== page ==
Document Type Master's Dissertation Author Le Roux, Samuel Jacques firstname.lastname@example.org URN etd-10072009-194733 Document Title Measuring counterparty credit risk : an overview of the theory and practice Degree MSc Department Mathematics and Applied Mathematics Supervisor
Advisor Name Title Prof E Maré Supervisor Keywords
- wrong-way risk
- counterparty credit risk
Date 2009-09-02 Availability unrestricted Abstract
The global over-the-counter derivatives market reached a staggering 14.5 trillion US dollars in gross market value at the end of December 2007. Although OTC derivatives are extremely useful and versatile in transferring risks, it appears to be a double-edged sword. For every derivative transaction concluded in the OTC market, there are two parties involved – each of which is exposed to the other defaulting on the agreed terms and conditions of the contract. Counterparty credit risk is defined as the loss that will be incurred in the event that a counterparty fails to honour its financial obligations.
This dissertation provides an overview of counterparty credit risk measurement from a theoretical point of view and puts an emphasis on the demonstration of the current solutions used in practice to address this problem. The author applies a bottom up approach to the problem by defining counterparty credit risk exposure on a contract (single-trade) level and expands this definition on a step-by-step basis to incorporate portfolio effects, such as correlation among underlying market variables as well as credit risk mitigation techniques, such as netting and collateral agreements, in measuring counterparty credit risk exposure on a counterparty level.
The author also discusses related concepts which impact counterparty credit risk such as wrong-way risk and proposes an enhancement to the framework introduced by Finger (2000) for incorporating wrong-way risk into existing measures of counterparty credit risk exposure. Finger‟s framework is enhanced by the introduction of a structural model approach which can be used in establishing a functional and intuitive relationship between the probability of default of the counterparty and the underlying market variable to the derivative contract under consideration. This approach is also applied to a typical South African situation through the use of Monte Carlo simulation. The topic of counterparty credit risk modelling is a very relevant topic in modern finance, especially since the advent of Basel 2 which this dissertation also touches on in terms of the applications of counterparty credit risk modelling and how this relates to the minimum regulatory capital requirements set by bank regulators.Copyright © 2008, University of Pretoria. All rights reserved. The copyright in this work vests in the University of Pretoria. No part of this work may be reproduced or transmitted in any form or by any means, without the prior written permission of the University of Pretoria.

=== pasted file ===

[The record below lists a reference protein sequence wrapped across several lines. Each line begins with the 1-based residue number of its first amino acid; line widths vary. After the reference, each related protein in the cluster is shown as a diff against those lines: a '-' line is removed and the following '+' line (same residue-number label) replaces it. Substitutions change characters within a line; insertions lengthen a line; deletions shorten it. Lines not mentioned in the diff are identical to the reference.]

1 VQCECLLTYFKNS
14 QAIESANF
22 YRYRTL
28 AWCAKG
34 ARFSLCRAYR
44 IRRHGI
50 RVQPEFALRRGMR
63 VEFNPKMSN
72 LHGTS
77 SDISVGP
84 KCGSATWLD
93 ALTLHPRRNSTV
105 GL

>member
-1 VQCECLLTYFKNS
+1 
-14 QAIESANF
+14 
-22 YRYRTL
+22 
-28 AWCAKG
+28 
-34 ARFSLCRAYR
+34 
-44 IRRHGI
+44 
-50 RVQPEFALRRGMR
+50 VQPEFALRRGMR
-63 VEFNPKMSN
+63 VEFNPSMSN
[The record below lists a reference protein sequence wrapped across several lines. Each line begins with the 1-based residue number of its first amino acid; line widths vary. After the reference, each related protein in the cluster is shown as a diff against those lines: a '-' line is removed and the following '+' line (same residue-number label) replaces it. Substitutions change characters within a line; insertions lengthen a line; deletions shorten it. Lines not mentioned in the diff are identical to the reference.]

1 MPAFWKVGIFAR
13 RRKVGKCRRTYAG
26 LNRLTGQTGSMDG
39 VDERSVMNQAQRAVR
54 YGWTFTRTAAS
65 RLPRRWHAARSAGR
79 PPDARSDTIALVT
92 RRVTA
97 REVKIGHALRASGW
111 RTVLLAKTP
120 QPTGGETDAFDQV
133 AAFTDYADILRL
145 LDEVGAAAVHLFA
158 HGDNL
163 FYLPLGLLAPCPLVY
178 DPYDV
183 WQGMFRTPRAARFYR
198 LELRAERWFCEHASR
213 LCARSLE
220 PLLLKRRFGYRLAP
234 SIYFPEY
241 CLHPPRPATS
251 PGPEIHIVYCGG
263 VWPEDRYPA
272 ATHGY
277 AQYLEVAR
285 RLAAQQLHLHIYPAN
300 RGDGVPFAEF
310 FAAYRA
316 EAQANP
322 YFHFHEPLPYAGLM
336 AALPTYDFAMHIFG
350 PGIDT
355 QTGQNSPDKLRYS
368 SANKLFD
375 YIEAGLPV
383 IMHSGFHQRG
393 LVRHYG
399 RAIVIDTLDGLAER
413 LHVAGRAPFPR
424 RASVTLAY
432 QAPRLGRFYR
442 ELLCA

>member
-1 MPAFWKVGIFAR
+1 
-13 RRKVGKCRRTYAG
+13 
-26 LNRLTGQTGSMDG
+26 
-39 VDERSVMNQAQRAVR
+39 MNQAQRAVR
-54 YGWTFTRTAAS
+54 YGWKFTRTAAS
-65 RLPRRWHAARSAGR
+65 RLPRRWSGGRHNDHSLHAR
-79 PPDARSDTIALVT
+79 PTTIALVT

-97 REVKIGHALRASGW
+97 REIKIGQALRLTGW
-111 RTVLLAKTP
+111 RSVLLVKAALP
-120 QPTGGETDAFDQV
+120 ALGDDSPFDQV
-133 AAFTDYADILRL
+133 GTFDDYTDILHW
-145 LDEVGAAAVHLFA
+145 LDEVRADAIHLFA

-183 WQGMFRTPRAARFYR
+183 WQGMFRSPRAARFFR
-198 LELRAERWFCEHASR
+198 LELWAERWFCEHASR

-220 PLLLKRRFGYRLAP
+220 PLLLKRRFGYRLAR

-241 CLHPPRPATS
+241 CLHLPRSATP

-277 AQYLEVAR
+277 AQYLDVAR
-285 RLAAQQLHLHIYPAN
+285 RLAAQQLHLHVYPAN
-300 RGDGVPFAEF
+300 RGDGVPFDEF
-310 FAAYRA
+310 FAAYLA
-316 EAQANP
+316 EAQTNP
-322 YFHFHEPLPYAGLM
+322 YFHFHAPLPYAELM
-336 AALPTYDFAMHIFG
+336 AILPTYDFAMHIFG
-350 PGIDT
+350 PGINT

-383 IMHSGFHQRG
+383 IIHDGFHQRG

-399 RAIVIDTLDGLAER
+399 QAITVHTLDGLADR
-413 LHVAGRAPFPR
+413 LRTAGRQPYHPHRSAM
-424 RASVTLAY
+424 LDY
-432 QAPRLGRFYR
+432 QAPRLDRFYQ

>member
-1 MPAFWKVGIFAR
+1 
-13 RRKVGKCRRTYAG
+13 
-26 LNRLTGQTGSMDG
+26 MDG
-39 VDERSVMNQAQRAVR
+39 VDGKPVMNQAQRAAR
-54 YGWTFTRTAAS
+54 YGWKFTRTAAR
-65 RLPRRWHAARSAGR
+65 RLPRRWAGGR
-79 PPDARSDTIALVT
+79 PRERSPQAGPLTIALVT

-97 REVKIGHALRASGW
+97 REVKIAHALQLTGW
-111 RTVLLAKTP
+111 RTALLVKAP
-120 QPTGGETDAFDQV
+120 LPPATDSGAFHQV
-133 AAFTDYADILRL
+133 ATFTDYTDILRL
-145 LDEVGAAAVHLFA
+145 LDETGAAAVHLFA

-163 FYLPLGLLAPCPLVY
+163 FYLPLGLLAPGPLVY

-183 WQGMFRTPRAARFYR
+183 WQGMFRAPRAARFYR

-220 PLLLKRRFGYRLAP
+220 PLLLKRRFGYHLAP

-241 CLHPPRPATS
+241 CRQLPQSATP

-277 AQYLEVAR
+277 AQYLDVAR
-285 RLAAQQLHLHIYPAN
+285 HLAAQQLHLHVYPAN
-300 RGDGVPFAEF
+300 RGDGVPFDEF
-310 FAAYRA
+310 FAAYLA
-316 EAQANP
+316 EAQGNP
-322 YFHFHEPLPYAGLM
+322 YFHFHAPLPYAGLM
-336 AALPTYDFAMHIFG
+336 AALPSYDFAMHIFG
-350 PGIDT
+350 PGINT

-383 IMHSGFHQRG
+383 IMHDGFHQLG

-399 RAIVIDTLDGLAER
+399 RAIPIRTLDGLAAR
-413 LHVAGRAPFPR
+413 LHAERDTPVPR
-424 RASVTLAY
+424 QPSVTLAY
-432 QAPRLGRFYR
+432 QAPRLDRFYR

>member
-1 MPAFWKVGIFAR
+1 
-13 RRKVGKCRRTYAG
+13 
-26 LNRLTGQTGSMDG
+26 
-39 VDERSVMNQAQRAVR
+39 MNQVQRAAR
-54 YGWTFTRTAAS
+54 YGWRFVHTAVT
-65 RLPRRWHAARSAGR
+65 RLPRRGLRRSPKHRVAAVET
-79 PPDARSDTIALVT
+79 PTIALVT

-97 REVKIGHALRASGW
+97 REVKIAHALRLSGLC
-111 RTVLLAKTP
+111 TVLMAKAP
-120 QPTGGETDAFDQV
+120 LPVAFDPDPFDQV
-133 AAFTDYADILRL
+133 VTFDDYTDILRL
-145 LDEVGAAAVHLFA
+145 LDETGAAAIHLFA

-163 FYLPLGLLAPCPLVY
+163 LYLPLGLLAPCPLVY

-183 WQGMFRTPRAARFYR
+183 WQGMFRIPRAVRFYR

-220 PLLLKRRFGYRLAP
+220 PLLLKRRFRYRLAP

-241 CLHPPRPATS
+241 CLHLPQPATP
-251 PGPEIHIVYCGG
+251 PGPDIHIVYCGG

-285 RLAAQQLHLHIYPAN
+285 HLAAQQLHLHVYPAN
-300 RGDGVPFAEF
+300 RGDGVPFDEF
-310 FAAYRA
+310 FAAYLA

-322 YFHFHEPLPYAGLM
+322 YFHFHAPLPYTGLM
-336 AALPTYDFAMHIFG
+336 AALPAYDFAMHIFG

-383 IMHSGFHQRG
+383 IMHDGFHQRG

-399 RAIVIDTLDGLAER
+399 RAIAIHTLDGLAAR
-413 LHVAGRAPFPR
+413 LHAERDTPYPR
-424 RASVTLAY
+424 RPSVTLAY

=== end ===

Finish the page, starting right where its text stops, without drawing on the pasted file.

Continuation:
Please cite as follows
Le Roux, SJ 2008, Measuring counterparty credit risk : an overview of the theory and practice, MSc dissertation, University of Pretoria, Pretoria, viewed yymmdd < http://upetd.up.ac.za/thesis/available/etd-10072009-194733/ >C196/gm
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